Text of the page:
(Transcript of the speech, exactly as it was delivered)
Good morning everyone.
I am absolutely thrilled to to be here, at my first London Fashion Week since becoming Minister for the Creative Industries in January this year.
Fashion is incredibly important to me personally. It is important to the government and I think you will probably know it is important to our Prime Minister who wears British fashion whenever she can.
I want to thank Caroline Rush and everyone here at the British Fashion Council, for ensuring London Fashion Week is once again heart and centre of the international fashion calendar.
UK fashion is an industry admired across the world and I am really proud to be associated with it.
The UK is a global fashion capital and home to world-renowned brands like Alexander McQueen, Erdem and Sophia Webster. As well as up-and-coming labels like Alexa Chung.
The wool trade once accounted for over 80 per cent of our exports and powered the industrial revolution.
Now your industry is worth over £32 billion, has created almost one million jobs and is powering the government’s new industrial strategy.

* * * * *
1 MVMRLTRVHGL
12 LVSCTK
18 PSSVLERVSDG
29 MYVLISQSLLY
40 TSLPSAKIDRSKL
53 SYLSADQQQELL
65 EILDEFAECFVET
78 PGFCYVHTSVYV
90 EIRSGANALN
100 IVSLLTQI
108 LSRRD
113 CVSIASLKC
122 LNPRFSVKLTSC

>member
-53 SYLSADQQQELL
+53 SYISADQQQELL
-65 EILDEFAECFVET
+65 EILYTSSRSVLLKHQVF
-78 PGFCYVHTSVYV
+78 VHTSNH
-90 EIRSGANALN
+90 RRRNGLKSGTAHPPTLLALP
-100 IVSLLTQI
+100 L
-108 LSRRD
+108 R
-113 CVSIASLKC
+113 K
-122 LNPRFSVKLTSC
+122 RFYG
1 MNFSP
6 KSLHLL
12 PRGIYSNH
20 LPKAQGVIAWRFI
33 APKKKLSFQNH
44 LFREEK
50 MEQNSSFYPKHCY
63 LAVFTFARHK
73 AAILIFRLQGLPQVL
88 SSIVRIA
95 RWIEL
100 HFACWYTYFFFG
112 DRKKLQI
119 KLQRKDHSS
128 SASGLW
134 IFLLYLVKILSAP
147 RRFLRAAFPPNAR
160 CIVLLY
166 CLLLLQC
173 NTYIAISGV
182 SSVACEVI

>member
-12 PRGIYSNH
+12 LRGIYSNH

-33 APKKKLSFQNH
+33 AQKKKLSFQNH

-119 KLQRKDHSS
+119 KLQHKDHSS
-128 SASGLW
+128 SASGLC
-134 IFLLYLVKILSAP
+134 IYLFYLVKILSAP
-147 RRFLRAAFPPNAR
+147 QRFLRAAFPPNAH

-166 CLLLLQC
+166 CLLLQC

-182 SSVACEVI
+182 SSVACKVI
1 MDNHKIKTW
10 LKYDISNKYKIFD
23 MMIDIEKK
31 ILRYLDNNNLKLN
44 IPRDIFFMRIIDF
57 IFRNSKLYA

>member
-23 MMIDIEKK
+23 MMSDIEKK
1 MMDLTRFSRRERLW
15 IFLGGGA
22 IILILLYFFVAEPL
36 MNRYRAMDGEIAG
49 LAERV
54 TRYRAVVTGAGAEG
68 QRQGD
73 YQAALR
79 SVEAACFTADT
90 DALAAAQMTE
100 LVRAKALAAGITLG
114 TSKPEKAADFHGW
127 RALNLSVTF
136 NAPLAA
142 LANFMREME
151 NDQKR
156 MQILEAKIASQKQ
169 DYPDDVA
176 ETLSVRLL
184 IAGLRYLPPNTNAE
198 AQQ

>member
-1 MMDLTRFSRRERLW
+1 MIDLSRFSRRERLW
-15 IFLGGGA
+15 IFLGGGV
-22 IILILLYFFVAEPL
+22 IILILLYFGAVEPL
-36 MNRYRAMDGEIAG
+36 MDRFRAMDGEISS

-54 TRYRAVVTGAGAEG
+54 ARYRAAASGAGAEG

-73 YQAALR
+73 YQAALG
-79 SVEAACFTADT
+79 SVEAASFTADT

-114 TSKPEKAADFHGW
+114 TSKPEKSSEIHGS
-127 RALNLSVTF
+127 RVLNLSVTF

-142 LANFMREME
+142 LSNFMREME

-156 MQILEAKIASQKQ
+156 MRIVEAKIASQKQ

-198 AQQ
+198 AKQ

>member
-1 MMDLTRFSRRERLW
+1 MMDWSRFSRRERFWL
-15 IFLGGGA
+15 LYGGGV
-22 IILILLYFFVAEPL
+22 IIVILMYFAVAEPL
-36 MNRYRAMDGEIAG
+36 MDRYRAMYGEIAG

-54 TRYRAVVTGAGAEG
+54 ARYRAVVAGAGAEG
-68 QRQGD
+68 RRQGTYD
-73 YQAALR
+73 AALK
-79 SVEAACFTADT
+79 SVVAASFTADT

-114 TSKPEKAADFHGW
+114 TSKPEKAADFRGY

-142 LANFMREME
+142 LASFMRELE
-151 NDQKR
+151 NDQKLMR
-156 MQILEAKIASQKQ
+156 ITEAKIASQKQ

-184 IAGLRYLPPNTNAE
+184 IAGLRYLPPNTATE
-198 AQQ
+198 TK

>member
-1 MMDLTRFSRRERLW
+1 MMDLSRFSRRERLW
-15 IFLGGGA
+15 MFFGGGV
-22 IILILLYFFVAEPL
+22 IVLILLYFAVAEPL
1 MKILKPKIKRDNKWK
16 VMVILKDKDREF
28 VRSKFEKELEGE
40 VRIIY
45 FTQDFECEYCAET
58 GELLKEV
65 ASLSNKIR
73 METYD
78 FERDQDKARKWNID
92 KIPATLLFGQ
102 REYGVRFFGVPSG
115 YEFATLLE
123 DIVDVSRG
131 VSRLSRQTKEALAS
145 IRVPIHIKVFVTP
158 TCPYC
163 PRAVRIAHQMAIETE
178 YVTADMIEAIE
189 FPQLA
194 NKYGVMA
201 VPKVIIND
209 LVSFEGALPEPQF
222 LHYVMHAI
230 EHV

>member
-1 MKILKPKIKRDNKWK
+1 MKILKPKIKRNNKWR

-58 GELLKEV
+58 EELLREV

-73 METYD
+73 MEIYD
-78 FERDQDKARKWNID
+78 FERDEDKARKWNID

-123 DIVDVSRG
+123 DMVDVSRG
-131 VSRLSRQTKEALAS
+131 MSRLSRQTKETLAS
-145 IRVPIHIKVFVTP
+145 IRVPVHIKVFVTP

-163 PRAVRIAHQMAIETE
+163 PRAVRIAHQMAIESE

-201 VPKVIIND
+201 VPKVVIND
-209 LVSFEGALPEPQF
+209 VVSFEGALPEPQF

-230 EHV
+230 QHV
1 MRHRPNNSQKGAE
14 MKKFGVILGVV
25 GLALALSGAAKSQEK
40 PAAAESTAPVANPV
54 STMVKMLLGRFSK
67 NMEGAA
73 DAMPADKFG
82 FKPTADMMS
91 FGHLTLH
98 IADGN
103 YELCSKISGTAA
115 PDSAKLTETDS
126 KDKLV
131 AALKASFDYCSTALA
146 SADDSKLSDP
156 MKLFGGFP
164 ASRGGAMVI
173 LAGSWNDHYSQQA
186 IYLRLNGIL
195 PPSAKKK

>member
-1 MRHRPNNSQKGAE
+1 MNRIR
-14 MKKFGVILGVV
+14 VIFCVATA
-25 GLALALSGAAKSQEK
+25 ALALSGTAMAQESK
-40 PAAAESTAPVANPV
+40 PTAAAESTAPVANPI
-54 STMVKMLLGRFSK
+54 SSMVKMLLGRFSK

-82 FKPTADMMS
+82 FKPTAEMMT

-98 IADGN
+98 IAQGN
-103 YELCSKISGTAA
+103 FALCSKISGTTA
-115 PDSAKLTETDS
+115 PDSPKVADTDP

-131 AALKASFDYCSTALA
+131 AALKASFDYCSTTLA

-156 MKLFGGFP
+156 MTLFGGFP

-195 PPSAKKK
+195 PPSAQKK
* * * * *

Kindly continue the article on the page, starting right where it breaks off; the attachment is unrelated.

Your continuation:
That’s nearly a million people whose livelihood depend on the creativity of this industry and many more buying, selling and marketing British fashion the world over.
They all depend on the creativity, talent and sheer hard work that this sector delivers month-by-month.
This Government is committed to giving creative firms across the country the support they need to compete on the global stage.
To help these businesses fulfil their globals ambition my department recently announced over £4 million for the new Creative Industries Trade Board which funds fantastic projects like the British Fashion Council’s London Show Rooms in Paris.
As well as trade, the British Fashion Council also does incredible work to nurture, support and grow both domestic and international talent, that’s so important to your industry.
I’m so delighted to be here wearing Mother of Pearl which is one of the designers really supported by the British Fashion Council.
Our innovative designers and fashion houses showcase the nation’s creative zeal, which is why Government is determined to do all we can to support this hugely successful sector and work with the British Fashion Council to ensure access to international talent through our new exceptional talent visa.
I know Brexit is responsible for a great deal of uncertainty and concern but one thing that keeps me going is the creativity in this country, exemplified by your industry, knows no borders.
I would like to thank, as Caroline Rush did, her team and the many people working behind the scenes to create this astonishing event
London Fashion Week has been going for 35 years and remains as important and trend-setting as ever. And I know that this will be the case for many years into the future.